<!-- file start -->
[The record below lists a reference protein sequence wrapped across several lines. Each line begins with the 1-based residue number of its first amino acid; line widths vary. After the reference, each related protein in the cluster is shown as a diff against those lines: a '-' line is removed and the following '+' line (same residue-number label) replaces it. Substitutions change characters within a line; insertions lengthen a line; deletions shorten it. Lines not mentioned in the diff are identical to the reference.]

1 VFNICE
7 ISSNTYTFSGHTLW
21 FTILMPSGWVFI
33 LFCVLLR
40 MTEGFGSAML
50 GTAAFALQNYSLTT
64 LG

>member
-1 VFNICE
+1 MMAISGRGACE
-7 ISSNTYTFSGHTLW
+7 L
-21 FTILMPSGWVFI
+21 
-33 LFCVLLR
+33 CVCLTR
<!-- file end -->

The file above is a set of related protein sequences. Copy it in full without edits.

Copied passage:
[The record below lists a reference protein sequence wrapped across several lines. Each line begins with the 1-based residue number of its first amino acid; line widths vary. After the reference, each related protein in the cluster is shown as a diff against those lines: a '-' line is removed and the following '+' line (same residue-number label) replaces it. Substitutions change characters within a line; insertions lengthen a line; deletions shorten it. Lines not mentioned in the diff are identical to the reference.]

1 VFNICE
7 ISSNTYTFSGHTLW
21 FTILMPSGWVFI
33 LFCVLLR
40 MTEGFGSAML
50 GTAAFALQNYSLTT
64 LG

>member
-1 VFNICE
+1 MMAISGRGACE
-7 ISSNTYTFSGHTLW
+7 L
-21 FTILMPSGWVFI
+21 
-33 LFCVLLR
+33 CVCLTR